This past weekend, the Indy Racing League officially hired Tony Cotman to be the league’s technical director in charge of developing all of the rules and regulations pertaining to the construction and operation of the new chassis and engine packages for 2012. It’s certainly not a new role for him. He was Vice-President of Operations of the Champ Car World Series where he oversaw the development and production of the extremely competitive and cost-effective Panoz DP-01 chassis. Can he do the same thing here in the Indy Racing League? Probably, but this is going to be a completely different type of development than Cotman saw with the Panoz chassis.
“I understand how important developing the right rules are in a timely manner for this process,” said Cotman. “Introduction of the new car and engine are not far off, and we have a lot of work to do. Having a strong team and committed chassis and engine partners will make my tasks that much easier. I look forward to developing and implementing rules that will provide opportunities for new manufacturer involvement and increased competition in the 2012 season.” — Read the full release at IndyCar.com.
I fully expect complete regulation on the cost of all parts of the rolling chassis being built by Dallara (keep in mind that the gearbox is included in the chassis cost), the engine leases, and for the individual aero pieces. I also have full confidence that those prices will be fair to the teams and to the suppliers alike. Where I have my only concerns about the process is in the smithing of the actual regulations and the consistent enforcement of those regulations. Mr. Cotman has a sterling reputation when it comes to being even-handed, approachable, and consistent, but although he will be fabricating the rule book, he won’t be the one enforcing it. The modus operandi for the league thus far is that the rules and regulations by which teams and drivers compete are not for the public to know, not are they to be adhered to with regularity and consistency. This was never more evident than with the Penske roll-bar issue at the beginning of the season, and more recently with the blocking controversy at Toronto and Edmonton. If I could be so bold as to offer a couple of recommendations to Mr. Cotman and to the Indy Racing League, they would be these:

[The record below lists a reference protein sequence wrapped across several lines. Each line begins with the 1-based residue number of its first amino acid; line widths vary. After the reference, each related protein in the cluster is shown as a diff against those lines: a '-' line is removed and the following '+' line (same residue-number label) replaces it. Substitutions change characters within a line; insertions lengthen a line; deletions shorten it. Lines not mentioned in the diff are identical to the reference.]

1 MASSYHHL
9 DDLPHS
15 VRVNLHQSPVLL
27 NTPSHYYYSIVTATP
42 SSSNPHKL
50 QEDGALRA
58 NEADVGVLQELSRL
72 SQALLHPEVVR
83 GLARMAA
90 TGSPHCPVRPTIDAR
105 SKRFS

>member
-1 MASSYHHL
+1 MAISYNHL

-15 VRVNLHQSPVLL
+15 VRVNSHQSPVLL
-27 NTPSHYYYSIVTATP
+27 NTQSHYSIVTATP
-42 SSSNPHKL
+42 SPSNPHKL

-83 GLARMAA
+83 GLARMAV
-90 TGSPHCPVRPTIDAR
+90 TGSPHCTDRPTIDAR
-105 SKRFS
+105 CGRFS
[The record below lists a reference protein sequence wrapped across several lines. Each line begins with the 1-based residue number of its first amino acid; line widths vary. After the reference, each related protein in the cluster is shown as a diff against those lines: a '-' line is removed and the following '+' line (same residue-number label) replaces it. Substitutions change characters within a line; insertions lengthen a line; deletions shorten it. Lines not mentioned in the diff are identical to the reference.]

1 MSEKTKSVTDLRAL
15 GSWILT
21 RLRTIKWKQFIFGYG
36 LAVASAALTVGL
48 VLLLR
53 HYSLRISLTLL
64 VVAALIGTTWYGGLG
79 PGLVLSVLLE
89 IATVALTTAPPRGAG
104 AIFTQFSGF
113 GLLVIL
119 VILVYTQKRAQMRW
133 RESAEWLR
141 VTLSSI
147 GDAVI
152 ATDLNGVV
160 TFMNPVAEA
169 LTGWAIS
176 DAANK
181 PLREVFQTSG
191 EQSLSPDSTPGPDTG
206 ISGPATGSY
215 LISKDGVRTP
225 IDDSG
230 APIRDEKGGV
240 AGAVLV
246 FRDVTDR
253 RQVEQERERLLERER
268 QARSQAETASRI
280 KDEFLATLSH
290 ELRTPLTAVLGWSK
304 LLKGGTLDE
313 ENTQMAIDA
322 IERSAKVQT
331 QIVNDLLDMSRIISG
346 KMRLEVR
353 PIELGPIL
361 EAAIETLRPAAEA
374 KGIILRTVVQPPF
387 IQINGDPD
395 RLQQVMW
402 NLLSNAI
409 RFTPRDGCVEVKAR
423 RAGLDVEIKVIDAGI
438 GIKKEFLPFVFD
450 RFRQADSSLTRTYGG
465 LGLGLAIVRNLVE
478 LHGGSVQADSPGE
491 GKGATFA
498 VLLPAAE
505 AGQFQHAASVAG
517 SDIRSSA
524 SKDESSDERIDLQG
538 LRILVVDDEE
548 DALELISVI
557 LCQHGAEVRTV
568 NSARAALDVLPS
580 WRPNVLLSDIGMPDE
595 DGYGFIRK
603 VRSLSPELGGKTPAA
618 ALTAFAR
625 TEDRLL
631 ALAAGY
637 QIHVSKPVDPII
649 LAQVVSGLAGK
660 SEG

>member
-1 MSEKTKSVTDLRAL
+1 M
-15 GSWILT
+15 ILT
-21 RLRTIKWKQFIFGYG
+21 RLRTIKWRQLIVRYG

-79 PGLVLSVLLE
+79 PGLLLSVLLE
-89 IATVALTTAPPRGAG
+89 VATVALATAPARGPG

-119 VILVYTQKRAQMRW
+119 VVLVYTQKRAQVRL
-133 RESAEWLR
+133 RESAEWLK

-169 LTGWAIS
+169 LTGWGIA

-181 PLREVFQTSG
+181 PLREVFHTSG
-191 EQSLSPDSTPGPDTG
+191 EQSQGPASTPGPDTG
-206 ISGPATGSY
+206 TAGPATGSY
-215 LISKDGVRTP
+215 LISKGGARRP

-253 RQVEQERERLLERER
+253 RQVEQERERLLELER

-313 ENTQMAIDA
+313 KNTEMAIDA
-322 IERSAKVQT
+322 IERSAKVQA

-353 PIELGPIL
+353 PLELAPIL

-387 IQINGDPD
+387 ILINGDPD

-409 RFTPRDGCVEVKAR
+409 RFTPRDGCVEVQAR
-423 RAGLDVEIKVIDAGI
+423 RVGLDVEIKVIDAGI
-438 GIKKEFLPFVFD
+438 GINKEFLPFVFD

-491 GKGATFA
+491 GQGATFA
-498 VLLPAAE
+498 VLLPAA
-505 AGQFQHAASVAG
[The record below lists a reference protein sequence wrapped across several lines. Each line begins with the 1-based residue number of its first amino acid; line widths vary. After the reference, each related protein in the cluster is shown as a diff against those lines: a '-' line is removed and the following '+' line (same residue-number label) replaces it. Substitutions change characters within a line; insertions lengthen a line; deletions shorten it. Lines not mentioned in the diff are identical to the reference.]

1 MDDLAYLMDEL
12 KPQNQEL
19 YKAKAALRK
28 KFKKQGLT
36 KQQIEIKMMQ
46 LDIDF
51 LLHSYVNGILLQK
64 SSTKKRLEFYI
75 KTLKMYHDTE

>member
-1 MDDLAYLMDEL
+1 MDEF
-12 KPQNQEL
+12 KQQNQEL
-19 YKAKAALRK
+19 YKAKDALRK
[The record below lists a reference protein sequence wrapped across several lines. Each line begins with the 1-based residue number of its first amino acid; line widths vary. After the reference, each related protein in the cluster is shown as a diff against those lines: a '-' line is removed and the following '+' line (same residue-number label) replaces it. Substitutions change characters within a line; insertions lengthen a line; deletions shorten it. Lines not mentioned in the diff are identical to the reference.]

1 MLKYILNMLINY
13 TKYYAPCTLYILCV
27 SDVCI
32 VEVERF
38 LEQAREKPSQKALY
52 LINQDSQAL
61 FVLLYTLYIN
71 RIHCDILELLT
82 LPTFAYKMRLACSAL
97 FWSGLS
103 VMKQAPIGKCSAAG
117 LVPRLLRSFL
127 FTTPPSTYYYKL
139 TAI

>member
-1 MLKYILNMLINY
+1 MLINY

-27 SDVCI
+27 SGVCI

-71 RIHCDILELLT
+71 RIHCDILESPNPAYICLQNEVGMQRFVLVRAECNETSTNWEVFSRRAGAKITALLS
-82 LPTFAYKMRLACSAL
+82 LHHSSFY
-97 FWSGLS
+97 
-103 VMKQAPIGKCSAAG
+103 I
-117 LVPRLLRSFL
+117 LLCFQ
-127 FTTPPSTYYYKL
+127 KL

- Make the technical and sporting regulations public. Allow the media and the fans access to the rules by which all competitors must adhere. The confusion that resulted from the call at Edmonton does the sport no good and does not lend to its credibility.
- Once the rules are in place, the race officials should be held accountable for the quality of their officiating during a race weekend. Rules should be enforced, and penalties assessed, with consistency. Many officiating bodies in stick-n-ball sports will have meetings post-game to evaluate the quality and consistency of the calls. I don’t know if the IRL does this or not, but if they don’t now would be a good time to start.
So all in all, I’d say I’m cautiously optimistic. Those of you who know me, and understand the depths of my inherent skepticism, understand that’s a very rosy outlook for me. There were a lot of people out there that could have served very well as the new Technical Director, but I think just maybe that the league got it right this time. Welcome back, Mr. Cotman!